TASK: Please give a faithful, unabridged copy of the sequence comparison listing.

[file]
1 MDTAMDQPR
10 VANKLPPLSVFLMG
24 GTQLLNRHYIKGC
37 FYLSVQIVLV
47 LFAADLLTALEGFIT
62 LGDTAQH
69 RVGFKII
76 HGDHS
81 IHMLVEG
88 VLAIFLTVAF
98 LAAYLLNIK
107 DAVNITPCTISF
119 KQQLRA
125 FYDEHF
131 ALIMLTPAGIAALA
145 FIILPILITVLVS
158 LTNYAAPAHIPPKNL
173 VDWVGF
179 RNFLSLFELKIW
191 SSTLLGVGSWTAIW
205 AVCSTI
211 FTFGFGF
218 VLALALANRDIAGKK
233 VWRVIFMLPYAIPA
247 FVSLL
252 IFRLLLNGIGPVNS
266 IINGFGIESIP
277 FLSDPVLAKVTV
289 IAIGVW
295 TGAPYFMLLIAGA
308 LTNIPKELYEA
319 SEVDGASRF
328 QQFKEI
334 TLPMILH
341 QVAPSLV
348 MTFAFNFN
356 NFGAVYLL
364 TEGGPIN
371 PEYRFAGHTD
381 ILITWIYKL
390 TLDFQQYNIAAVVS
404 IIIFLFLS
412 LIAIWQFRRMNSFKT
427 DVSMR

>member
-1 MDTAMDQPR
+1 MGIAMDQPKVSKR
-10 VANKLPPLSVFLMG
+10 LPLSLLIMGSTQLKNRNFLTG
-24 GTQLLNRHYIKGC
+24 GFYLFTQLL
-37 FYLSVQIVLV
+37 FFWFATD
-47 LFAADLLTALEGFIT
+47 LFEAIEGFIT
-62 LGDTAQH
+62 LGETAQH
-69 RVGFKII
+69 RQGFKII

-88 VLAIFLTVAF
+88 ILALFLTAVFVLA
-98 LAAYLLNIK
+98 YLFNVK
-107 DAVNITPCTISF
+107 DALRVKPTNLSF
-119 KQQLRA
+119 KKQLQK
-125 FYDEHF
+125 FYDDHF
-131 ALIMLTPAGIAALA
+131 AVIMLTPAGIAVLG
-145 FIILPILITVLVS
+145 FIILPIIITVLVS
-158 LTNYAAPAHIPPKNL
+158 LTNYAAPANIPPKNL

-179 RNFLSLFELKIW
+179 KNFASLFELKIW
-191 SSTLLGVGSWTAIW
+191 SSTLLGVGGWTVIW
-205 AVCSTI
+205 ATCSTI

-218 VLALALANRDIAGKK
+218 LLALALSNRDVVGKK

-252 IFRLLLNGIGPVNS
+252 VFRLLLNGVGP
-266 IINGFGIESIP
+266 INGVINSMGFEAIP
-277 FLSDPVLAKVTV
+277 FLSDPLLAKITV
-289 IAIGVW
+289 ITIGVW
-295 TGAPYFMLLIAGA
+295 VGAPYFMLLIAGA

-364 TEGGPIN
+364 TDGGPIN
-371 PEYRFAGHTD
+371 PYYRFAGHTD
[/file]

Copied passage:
1 MDTAMDQPR
10 VANKLPPLSVFLMG
24 GTQLLNRHYIKGC
37 FYLSVQIVLV
47 LFAADLLTALEGFIT
62 LGDTAQH
69 RVGFKII
76 HGDHS
81 IHMLVEG
88 VLAIFLTVAF
98 LAAYLLNIK
107 DAVNITPCTISF
119 KQQLRA
125 FYDEHF
131 ALIMLTPAGIAALA
145 FIILPILITVLVS
158 LTNYAAPAHIPPKNL
173 VDWVGF
179 RNFLSLFELKIW
191 SSTLLGVGSWTAIW
205 AVCSTI
211 FTFGFGF
218 VLALALANRDIAGKK
233 VWRVIFMLPYAIPA
247 FVSLL
252 IFRLLLNGIGPVNS
266 IINGFGIESIP
277 FLSDPVLAKVTV
289 IAIGVW
295 TGAPYFMLLIAGA
308 LTNIPKELYEA
319 SEVDGASRF
328 QQFKEI
334 TLPMILH
341 QVAPSLV
348 MTFAFNFN
356 NFGAVYLL
364 TEGGPIN
371 PEYRFAGHTD
381 ILITWIYKL
390 TLDFQQYNIAAVVS
404 IIIFLFLS
412 LIAIWQFRRMNSFKT
427 DVSMR

>member
-1 MDTAMDQPR
+1 MGIAMDQPKVSKR
-10 VANKLPPLSVFLMG
+10 LPLSLLIMGSTQLKNRNFLTG
-24 GTQLLNRHYIKGC
+24 GFYLFTQLL
-37 FYLSVQIVLV
+37 FFWFATD
-47 LFAADLLTALEGFIT
+47 LFEAIEGFIT
-62 LGDTAQH
+62 LGETAQH
-69 RVGFKII
+69 RQGFKII

-88 VLAIFLTVAF
+88 ILALFLTAVFVLA
-98 LAAYLLNIK
+98 YLFNVK
-107 DAVNITPCTISF
+107 DALRVKPTNLSF
-119 KQQLRA
+119 KKQLQK
-125 FYDEHF
+125 FYDDHF
-131 ALIMLTPAGIAALA
+131 AVIMLTPAGIAVLG
-145 FIILPILITVLVS
+145 FIILPIIITVLVS
-158 LTNYAAPAHIPPKNL
+158 LTNYAAPANIPPKNL

-179 RNFLSLFELKIW
+179 KNFASLFELKIW
-191 SSTLLGVGSWTAIW
+191 SSTLLGVGGWTVIW
-205 AVCSTI
+205 ATCSTI

-218 VLALALANRDIAGKK
+218 LLALALSNRDVVGKK

-252 IFRLLLNGIGPVNS
+252 VFRLLLNGVGP
-266 IINGFGIESIP
+266 INGVINSMGFEAIP
-277 FLSDPVLAKVTV
+277 FLSDPLLAKITV
-289 IAIGVW
+289 ITIGVW
-295 TGAPYFMLLIAGA
+295 VGAPYFMLLIAGA

-364 TEGGPIN
+364 TDGGPIN
-371 PEYRFAGHTD
+371 PYYRFAGHTD